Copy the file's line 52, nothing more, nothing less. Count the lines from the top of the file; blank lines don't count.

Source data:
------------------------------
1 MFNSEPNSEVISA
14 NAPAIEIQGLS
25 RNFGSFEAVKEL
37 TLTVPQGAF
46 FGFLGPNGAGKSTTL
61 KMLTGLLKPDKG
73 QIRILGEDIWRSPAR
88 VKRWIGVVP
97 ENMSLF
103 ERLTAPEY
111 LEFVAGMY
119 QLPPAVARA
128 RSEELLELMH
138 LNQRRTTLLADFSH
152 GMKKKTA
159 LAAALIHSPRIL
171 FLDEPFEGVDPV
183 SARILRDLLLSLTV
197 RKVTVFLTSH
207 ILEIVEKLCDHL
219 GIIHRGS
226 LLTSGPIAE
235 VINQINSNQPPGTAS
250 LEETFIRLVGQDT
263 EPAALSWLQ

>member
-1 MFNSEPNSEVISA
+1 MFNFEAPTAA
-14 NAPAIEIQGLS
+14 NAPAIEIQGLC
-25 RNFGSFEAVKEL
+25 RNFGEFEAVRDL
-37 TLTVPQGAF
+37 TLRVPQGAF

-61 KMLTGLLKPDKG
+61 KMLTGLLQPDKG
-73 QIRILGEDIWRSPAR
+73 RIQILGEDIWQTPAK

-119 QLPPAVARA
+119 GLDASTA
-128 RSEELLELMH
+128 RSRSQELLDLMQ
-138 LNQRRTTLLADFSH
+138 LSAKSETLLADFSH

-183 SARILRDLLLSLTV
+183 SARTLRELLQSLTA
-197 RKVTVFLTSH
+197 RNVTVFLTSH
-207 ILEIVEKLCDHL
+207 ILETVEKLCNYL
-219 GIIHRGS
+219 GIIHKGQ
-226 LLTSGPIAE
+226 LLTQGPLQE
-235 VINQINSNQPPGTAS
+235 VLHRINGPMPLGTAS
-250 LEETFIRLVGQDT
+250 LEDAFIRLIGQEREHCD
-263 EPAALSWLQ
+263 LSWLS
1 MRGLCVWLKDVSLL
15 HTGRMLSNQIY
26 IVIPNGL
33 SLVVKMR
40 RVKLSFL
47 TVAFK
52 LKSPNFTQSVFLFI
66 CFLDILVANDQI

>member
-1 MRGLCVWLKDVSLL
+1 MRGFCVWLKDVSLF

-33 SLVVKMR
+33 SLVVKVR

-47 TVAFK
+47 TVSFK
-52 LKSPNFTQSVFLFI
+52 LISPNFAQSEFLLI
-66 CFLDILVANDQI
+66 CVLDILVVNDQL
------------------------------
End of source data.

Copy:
+219 GIIHKGQ